For those that do embrace the CSR challenge successfully, consistently and wholeheartedly, the results are clear. Customer and employee loyalty, trust, and brand image all increase. Teams in responsible businesses are less likely to leave, more engaged, more productive, and their employers more profitable.
Most business leaders understand this. And yet many fail to take this understanding forward to action. Most that I see seem to prefer to adopt a sporadic, ad-hoc approach, and are disappointed with the results.
There are five reasons I typically come across as to why companies fail to address their CSR effectively.
- Cost – there’s a lack of clarity around what investment in CSR is required, and fears about runaway expenses once the door is opened to charitable donation.
- Overload – A lack of bandwidth to communicate new ideas is a common problem in growing groups. And so creating a plan that works and integrates effectively without overloading already stretched lines of communication is an understandable concern.
- Disappointment – Some leaders are concerned that a commitment to CSR will let loose a wave of enthusiasm in the team, that ultimately will be disappointed if Regional and Practice Managers have to say ‘no’ to too many or unrealistic ideas.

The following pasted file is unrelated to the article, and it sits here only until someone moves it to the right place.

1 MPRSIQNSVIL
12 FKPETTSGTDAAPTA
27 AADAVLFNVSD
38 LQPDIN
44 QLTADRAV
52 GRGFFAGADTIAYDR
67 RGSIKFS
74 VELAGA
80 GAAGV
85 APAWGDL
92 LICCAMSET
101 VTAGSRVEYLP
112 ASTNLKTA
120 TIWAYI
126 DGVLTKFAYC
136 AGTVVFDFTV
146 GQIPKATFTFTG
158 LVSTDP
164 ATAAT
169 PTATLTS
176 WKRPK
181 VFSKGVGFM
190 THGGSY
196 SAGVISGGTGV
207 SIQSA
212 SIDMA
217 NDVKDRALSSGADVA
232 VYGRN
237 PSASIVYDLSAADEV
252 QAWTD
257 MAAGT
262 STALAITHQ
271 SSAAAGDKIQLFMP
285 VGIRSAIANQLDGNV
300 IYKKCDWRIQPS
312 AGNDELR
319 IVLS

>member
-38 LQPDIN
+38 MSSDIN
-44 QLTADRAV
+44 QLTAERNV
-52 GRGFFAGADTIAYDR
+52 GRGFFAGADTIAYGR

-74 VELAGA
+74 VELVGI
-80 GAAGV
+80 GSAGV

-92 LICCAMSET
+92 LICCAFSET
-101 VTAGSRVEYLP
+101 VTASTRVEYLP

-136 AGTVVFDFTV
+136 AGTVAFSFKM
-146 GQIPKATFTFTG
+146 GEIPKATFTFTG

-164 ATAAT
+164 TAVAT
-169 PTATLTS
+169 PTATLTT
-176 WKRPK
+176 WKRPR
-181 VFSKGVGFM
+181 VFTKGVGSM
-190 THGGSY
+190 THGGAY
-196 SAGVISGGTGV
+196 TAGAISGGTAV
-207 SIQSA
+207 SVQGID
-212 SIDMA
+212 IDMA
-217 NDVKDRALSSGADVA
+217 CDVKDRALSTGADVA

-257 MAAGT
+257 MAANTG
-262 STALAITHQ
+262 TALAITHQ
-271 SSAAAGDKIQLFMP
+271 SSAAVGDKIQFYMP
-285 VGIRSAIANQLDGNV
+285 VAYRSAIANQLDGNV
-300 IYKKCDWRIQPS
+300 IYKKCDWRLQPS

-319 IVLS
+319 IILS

- Distraction – With a lot of work to do, targets to hit, changes to introduce and training to deliver, will CSR become an unhelpful distraction that damages the business?
- Who to support – with so many people in the business, and so many charities to support, how do you identify good causes that will engage everyone, and make sense to patients
This is not an issue that is going away anytime soon. My desire when I started the CSR Coach was to take all that I had learned as a CEO to create a process through which CSR could be successfully integrated into dental business. Through working with some outstanding international companies in the UK, East Africa and Australia, I saw how a well structured approach to Car could be an authentic, strategic tool for leadership, brand identity and add value. It addresses three main areas.
People & Ethics
The vision in this area is a positive, caring and challenging place where people love to work. The key issues addressed cover the style and development of leadership, communication, vision and values. It also incorporates Wellbeing, Team Development, Internal Communication and remuneration
Environment & Sustainability
The big one in dentistry at the moment. Outside of regulatory constraints, there is a great deal that a practice can do to limit it’s environmental footprint, especially through green energy and travel policies. This area is constantly evolving, which is great news, and new ideas are popping up all the time.
Community & Charity